Since the 19th century, Hurtigruten has been bringing travelers closer to Nature. Its tongue-twister name is Norwegian for 'Express Route' (it might help to think: 'hurried – route'); it was founded in 1893 to establish a coastal route for locals and early adventure travelers to Norway's epic fjords.
Fast-forward to the 21st century. More than a dozen Hurtigruten ships now take travelers on expeditions to some of the most remote corners of the world, over 200 destinations in 30 countries, pole to pole. Hurtigruten is the biggest cruise operator in the planet's polar seas. Today's adventure traveler can sail on Hurtigruten's small and medium-sized ships to some of the world’s most unspoiled destinations, including Antarctica, Arctic Canada and the Northwest Passage, Greenland, Iceland, South and Central America, Africa, North America and Alaska, and the line's original Norwegian coastal expeditions.
With its history and principle of connecting Nature lovers with the most spectacular and pristine regions on earth, the cruise line has lead the way in the practice of protecting the natural environments it sails in, long before sustainability became a priority for the travel industry.
From ships, to operations, to giving back, Hurtigruten has been an eco-leader: it introduced the world's first hybrid electric-powered cruise ships and is converting 9 existing ships to hybrid, participates in research projects and is pushing for a ban on heavy fuel oil and stronger regulations in untouched natural destinations, funds local and global green projects through its foundation – and, to celebrate its 125 years of sailing – has banned plastic fleet-wide.
Even in some of the world's remaining pristine environments, Hurtigruten teams see the damage caused by plastics. The top photo is a fur seal caught in plastic rope that was witnessed by Hurtigruten guests and Expedition Team in South Georgia last winter.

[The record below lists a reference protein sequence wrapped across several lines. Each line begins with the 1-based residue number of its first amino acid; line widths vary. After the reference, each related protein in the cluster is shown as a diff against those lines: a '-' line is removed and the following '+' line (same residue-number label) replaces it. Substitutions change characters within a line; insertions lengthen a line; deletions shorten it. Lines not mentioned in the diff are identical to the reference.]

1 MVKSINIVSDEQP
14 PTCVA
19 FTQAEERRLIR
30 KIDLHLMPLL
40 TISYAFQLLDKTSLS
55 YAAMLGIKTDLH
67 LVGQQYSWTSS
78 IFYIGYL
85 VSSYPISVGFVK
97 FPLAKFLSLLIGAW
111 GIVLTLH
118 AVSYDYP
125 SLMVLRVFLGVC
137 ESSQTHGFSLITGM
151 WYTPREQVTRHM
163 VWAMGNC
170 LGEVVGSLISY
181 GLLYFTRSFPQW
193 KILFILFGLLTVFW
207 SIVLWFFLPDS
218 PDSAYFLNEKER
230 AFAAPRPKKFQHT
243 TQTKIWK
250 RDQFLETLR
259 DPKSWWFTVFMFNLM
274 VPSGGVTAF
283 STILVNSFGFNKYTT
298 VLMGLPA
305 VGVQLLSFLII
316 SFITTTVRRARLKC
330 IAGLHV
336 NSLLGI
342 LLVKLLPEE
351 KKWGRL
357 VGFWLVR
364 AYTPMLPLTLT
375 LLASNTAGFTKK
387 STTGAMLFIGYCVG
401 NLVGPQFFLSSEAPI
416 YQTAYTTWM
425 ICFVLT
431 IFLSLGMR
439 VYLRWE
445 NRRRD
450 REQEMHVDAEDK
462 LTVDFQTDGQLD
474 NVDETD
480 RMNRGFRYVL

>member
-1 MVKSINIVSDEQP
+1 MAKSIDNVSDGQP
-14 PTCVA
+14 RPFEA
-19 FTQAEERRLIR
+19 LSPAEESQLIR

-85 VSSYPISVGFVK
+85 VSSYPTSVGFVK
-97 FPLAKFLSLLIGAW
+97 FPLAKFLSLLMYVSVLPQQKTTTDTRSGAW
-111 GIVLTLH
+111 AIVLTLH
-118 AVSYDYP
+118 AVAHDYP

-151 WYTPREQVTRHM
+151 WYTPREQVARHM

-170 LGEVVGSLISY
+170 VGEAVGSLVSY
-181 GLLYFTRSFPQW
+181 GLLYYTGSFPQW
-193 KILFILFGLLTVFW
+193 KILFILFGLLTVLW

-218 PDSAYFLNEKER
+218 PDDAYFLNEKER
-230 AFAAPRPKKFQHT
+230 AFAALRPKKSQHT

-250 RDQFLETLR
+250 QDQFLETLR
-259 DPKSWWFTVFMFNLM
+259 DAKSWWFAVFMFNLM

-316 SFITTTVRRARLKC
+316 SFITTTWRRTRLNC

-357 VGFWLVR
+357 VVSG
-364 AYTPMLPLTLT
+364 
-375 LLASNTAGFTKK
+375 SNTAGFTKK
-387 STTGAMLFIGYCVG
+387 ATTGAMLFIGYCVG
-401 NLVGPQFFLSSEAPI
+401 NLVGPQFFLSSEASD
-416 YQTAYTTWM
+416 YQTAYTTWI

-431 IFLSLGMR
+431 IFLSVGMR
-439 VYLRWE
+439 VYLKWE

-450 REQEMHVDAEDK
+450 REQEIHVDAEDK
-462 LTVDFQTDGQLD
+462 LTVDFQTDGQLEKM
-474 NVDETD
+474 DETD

In recognition of plastic as the biggest threat to our world's oceans, the company has eliminated all unnecessary single-use plastic items like straws, drinking cups, plastic bags, bottles, and casual cutlery. All will be replaced by paper, biodegradable or other sustainable alternatives.
Following Hurtigruten's change-making announcement, a number of other cruise lines followed suit, and the plastic ban at sea is spreading.
Hurtigruten launched its latest eco- initiative with a plastic-free 125th birthday party spanning 11,000 nautical miles across every one of its ships, ports, destinations and offices around the world.
That makes two inspiring milestones to celebrate for Hurtigruten. Its leadership in sustaining the environment and in exploration cruise travel is an inspiration to travelers who long to experience the world's remaining pristine natural wonders… and know they will still be there for future generations of nature lovers.
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